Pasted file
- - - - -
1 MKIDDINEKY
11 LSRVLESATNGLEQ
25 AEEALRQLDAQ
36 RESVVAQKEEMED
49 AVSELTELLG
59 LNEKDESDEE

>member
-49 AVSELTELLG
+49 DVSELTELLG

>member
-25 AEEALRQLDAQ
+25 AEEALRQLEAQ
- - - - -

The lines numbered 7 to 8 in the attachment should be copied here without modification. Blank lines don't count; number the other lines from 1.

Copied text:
>member
-49 AVSELTELLG